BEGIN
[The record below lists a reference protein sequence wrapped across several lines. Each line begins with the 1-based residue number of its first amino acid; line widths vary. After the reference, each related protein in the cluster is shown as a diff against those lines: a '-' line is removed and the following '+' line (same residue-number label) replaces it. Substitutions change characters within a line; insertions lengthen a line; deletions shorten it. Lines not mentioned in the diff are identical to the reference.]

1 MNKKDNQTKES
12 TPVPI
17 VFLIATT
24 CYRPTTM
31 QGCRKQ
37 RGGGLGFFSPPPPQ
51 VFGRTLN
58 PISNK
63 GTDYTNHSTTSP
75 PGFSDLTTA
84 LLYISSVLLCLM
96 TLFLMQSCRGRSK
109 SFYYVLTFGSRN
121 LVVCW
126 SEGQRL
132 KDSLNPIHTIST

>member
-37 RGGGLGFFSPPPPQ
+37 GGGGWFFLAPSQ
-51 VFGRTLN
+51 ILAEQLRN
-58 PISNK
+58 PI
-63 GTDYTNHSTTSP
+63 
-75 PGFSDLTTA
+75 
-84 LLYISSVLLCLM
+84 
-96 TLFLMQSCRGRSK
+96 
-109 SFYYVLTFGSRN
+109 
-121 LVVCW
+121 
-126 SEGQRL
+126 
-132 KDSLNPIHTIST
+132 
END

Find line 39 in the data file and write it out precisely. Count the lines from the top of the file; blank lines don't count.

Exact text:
-132 KDSLNPIHTIST